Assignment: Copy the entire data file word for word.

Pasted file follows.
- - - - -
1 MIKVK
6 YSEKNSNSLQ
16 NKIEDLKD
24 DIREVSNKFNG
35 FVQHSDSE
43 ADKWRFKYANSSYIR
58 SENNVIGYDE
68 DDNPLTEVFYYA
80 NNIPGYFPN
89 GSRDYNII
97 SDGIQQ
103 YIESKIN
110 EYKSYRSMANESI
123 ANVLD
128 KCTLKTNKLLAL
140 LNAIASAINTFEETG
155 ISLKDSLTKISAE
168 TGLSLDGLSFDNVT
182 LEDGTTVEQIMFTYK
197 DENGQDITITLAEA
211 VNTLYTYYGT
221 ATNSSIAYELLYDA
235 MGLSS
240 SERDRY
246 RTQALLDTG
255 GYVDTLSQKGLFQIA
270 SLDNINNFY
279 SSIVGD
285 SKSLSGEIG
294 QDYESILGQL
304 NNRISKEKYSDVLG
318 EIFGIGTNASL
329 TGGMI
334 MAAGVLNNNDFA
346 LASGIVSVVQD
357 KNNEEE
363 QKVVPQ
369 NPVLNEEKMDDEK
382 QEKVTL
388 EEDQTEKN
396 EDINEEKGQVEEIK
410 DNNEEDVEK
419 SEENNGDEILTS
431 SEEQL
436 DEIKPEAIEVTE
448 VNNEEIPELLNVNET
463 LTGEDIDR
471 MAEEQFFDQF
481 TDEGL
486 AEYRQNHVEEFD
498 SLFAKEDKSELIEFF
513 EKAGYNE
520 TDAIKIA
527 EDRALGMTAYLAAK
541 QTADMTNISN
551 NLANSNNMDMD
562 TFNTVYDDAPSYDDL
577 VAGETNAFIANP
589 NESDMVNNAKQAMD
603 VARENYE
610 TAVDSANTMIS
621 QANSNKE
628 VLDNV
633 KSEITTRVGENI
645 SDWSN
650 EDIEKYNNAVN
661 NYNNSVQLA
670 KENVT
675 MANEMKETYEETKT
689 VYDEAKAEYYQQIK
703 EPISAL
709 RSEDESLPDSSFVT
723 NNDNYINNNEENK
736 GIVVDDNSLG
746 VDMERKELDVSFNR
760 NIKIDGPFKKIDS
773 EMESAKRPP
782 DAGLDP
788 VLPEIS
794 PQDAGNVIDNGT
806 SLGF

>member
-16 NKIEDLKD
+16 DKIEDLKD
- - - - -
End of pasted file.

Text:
1 MIKVK
6 YSEKNSNSLQ
16 NKIEDLKD
24 DIREVSNKFNG
35 FVQHSDSE
43 ADKWRFKYANSSYIR
58 SENNVIGYDE
68 DDNPLTEVFYYA
80 NNIPGYFPN
89 GSRDYNII
97 SDGIQQ
103 YIESKIN
110 EYKSYRSMANESI
123 ANVLD
128 KCTLKTNKLLAL
140 LNAIASAINTFEETG
155 ISLKDSLTKISAE
168 TGLSLDGLSFDNVT
182 LEDGTTVEQIMFTYK
197 DENGQDITITLAEA
211 VNTLYTYYGT
221 ATNSSIAYELLYDA
235 MGLSS
240 SERDRY
246 RTQALLDTG
255 GYVDTLSQKGLFQIA
270 SLDNINNFY
279 SSIVGD
285 SKSLSGEIG
294 QDYESILGQL
304 NNRISKEKYSDVLG
318 EIFGIGTNASL
329 TGGMI
334 MAAGVLNNNDFA
346 LASGIVSVVQD
357 KNNEEE
363 QKVVPQ
369 NPVLNEEKMDDEK
382 QEKVTL
388 EEDQTEKN
396 EDINEEKGQVEEIK
410 DNNEEDVEK
419 SEENNGDEILTS
431 SEEQL
436 DEIKPEAIEVTE
448 VNNEEIPELLNVNET
463 LTGEDIDR
471 MAEEQFFDQF
481 TDEGL
486 AEYRQNHVEEFD
498 SLFAKEDKSELIEFF
513 EKAGYNE
520 TDAIKIA
527 EDRALGMTAYLAAK
541 QTADMTNISN
551 NLANSNNMDMD
562 TFNTVYDDAPSYDDL
577 VAGETNAFIANP
589 NESDMVNNAKQAMD
603 VARENYE
610 TAVDSANTMIS
621 QANSNKE
628 VLDNV
633 KSEITTRVGENI
645 SDWSN
650 EDIEKYNNAVN
661 NYNNSVQLA
670 KENVT
675 MANEMKETYEETKT
689 VYDEAKAEYYQQIK
703 EPISAL
709 RSEDESLPDSSFVT
723 NNDNYINNNEENK
736 GIVVDDNSLG
746 VDMERKELDVSFNR
760 NIKIDGPFKKIDS
773 EMESAKRPP
782 DAGLDP
788 VLPEIS
794 PQDAGNVIDNGT
806 SLGF

>member
-16 NKIEDLKD
+16 DKIEDLKD